Pretty disappointed today in my editing brethren after the Associated Press’ bombshell that it will no longer make the distinction between more than and over.
If Facebook and Twitter are any indication, the AP ruined many lives yesterday and copy editors nationwide are in full revolt. The language world is in chaos.
But here’s the thing: Over means more than. It always has. Look:
o•ver (ō´vər) prep. [[ME ouer < OE ofer, akin to Ger über, ober < IE *uper (orig. a compar. of *upo, up) > L super, Gr hyper]]: More than, or above, in degree, amount, number, etc. [a moderate increase over his current salary, a gift costing over five dollars]
“In one of its uses, the prepositional over is interchangeable with more than <over 600 people were there>—and this has been so for more than 600 years. The charge that over is inferior to more than is a baseless crotchet.” — Garner’s Modern American Usage
It seems to me that editors and others who are supposed to enjoy language should be impressed by over‘s versatility and appreciate that it can do so much (I’m over it; hand it over; he was over the line; discussed over drinks; ad infinitum). I also wonder where all of our copy editors ever got the idea that words can do only one thing. How limiting.
The sooner we can stop blindly following arbitrary and meaningless rules and editing like robots, the sooner we can get back to the business of clarity and common sense. For the record, I don’t think much of the distinctions between over and during; like and such as; or since and because, either.
I know you’re surprised that I would ever be angry about anything, but whatever. She wrote something awesome, so I’m sharing it even though I resent her.
Let’s say that you feel, despite the evidence I may put in front of you, that “decimate” should not be used to refer to utterly destroying something. That’s fine, assuming you’ve gone through Steps 1-5 above. But before you move in to correct the next guy who uses “decimate” to mean “to utterly destroy,” consider: is this the hill you want to die on? Do you want your legacy in life to be “That One Person Who Bitched Endlessly About ‘Decimate’”? Are you happy with a life that will be beset by smart-asses like me asking why, if you are so interested in so-called etymological purity, you aren’t also tackling “nice” and “frankfurter” and holy hell half the month names of the Gregorian calendar?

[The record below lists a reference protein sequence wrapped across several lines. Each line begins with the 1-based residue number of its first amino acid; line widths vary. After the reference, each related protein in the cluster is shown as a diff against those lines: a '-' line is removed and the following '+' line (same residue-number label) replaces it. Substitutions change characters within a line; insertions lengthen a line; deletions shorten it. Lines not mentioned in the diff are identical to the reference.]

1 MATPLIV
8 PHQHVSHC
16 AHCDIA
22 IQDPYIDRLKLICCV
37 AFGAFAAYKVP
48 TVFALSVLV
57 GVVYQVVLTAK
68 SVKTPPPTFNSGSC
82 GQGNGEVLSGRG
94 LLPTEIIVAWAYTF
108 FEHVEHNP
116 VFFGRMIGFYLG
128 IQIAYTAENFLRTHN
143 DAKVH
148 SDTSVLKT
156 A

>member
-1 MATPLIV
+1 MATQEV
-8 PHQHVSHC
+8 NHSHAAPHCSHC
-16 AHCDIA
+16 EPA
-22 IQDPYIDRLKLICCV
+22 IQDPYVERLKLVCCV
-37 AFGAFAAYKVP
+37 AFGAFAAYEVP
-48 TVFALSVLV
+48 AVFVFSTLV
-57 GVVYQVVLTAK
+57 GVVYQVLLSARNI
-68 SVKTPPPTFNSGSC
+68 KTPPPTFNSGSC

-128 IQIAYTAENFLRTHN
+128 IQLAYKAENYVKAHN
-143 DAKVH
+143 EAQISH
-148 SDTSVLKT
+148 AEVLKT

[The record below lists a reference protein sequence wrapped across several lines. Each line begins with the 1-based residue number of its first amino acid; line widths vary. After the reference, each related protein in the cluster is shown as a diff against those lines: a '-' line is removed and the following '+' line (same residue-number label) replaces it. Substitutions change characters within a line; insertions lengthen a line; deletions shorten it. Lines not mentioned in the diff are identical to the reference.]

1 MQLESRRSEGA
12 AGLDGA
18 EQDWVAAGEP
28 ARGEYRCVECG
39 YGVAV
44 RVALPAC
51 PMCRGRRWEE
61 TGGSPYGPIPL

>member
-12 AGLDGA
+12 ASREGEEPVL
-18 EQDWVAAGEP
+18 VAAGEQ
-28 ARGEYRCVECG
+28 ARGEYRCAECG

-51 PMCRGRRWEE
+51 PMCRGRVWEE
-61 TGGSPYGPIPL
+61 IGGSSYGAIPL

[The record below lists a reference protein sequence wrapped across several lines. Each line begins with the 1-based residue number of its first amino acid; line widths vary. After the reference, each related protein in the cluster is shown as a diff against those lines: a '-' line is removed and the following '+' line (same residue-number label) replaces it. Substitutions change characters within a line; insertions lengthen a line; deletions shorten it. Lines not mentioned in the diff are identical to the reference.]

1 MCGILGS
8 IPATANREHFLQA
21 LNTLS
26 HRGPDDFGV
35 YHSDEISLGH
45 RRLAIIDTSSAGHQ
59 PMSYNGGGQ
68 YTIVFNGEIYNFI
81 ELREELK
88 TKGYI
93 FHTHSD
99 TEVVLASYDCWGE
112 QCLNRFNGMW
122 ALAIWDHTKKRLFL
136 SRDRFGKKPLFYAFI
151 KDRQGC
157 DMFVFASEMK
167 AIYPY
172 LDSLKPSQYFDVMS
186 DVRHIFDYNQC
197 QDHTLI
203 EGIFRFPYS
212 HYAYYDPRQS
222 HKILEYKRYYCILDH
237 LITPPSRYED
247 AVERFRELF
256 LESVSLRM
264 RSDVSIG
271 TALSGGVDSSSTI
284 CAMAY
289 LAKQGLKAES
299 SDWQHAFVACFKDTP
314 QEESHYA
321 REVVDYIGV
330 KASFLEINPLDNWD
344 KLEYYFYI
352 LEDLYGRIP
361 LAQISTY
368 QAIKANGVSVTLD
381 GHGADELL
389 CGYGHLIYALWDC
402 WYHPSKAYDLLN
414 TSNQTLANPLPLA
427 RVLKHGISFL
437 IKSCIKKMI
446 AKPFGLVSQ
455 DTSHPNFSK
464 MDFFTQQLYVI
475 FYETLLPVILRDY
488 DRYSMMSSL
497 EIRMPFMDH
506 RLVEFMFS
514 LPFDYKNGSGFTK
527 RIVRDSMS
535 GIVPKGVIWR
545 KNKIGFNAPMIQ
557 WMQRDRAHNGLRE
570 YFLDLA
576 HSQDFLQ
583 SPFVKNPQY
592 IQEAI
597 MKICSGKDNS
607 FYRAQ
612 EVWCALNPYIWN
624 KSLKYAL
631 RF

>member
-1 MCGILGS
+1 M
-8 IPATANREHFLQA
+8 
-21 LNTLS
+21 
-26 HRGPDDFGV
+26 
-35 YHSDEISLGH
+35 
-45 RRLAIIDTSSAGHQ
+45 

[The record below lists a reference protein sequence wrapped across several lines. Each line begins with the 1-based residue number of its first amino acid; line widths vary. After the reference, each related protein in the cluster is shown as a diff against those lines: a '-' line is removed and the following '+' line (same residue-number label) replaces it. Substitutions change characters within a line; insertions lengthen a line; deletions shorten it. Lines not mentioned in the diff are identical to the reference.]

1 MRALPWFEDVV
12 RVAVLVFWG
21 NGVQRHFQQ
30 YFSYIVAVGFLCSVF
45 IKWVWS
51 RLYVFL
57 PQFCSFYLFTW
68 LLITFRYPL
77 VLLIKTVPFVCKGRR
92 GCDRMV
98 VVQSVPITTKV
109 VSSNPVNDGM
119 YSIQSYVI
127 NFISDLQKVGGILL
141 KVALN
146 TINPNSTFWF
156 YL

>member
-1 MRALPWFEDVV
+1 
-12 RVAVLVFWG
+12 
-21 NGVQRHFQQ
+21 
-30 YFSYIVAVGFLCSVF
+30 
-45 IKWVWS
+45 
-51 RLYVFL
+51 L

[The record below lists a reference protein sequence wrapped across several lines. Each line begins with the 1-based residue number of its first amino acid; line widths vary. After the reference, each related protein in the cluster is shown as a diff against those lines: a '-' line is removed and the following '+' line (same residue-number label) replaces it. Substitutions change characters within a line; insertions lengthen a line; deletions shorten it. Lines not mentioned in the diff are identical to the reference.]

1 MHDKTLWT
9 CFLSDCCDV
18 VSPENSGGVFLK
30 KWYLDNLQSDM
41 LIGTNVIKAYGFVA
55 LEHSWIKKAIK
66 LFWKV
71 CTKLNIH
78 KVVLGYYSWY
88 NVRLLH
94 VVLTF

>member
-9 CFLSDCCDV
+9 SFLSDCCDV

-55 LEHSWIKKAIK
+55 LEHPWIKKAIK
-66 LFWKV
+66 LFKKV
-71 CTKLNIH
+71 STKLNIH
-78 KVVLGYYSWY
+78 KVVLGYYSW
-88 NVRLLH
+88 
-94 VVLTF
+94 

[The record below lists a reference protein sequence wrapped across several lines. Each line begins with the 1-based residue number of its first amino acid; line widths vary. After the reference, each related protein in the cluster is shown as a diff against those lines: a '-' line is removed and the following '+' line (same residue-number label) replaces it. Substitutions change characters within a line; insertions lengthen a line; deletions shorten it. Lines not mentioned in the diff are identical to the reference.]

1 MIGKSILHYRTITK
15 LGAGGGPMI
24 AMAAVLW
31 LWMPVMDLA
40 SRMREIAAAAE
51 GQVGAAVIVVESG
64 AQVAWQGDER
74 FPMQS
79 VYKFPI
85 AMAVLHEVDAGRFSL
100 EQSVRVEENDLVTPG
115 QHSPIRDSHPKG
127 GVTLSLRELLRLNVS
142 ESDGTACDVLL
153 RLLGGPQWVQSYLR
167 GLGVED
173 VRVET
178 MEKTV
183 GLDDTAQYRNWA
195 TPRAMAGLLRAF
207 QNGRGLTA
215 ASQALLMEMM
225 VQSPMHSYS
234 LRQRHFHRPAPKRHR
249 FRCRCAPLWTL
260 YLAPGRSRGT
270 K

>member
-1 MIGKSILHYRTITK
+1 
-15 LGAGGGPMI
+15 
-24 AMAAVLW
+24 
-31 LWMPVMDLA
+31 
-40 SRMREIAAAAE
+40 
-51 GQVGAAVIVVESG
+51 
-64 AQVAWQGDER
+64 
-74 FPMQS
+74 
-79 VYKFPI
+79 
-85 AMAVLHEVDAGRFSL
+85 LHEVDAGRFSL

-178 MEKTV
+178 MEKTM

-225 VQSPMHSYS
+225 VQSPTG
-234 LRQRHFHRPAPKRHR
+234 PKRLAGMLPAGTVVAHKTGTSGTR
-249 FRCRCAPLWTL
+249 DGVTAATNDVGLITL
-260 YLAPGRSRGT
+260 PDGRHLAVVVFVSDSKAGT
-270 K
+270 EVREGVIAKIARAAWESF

I’ve encountered my share of know-it-alls and fussbudgets in the editing (and writing) world, many of whom probably really believe they are doing God’s work and making the world a better place by pointing out every single misspelling, misplaced comma, or unconventional usage.
I wrote about the topic earlier this year when people corrected President Obama’s grammar on Reddit, but this blogger’s series of posts are far more graceful and informative. If you work with words, either writing or editing, or are interested in language at all, her posts should be required reading.
I have taken (and given) many, many editing tests in my life, and one thing has become very clear to me: I will never be able to spell poinsettia.
It looks wrong to me no matter how I spell it. First, it seems like it ought to have another T in there somewhere. Pointsettia? Then I realize that, no, that’s absurd. Oh, wait, I know: The -ia at the end is all wrong. Needs to just be an -a because that’s how it’s pronounced. I think. Look, I’m not a florist.
Poinsetta. No, still looks wrong.
Luckily, most programs have dynamic spellcheck by now, and lucky, too, that there is just not that much content that contains this cursed plant.
In the past week or so, I’ve watched two episodes of “The Tonight Show with Jay Leno.”
It makes me ashamed a little, but it’s not like I planned to watch it. OK, that’s not entirely true. The other night, someone I know happened to be on a segment of the show, so I watched it on purpose.
But tonight, it was just on. I guess I could have changed the channel, but Monday night, apparently, is Headlines night, which comes with a special schadenfreude for me.
I’m going to go ahead and just man up to watching Jay Leno sometimes. Judge if you must. I can take it.
Distributed Proofreaders is a site to “help ease the conversion of public domain books into e-books” in the mission of “preserving the literary history of the world in a freely available form for everyone to use.”
DP has adapted a font for proofreading that is supposed to be easier for readers to distinguish similar characters (lowercase Ls and ones, for example) and often-overlooked errors (e.g., rn looks like m).
Guess it makes sense that there’s an optimum proofreading font. I always just used a nice, fat serif font when I had a choice. Often, I didn’t have any say in the matter and had to do the best I could with 9-point Interstate Light Condensed.
Still, I’m not sure this proofreading font, DPCustomMono2, does much for me — it actually makes my eyes hurt a little. But maybe I’m just not used to it.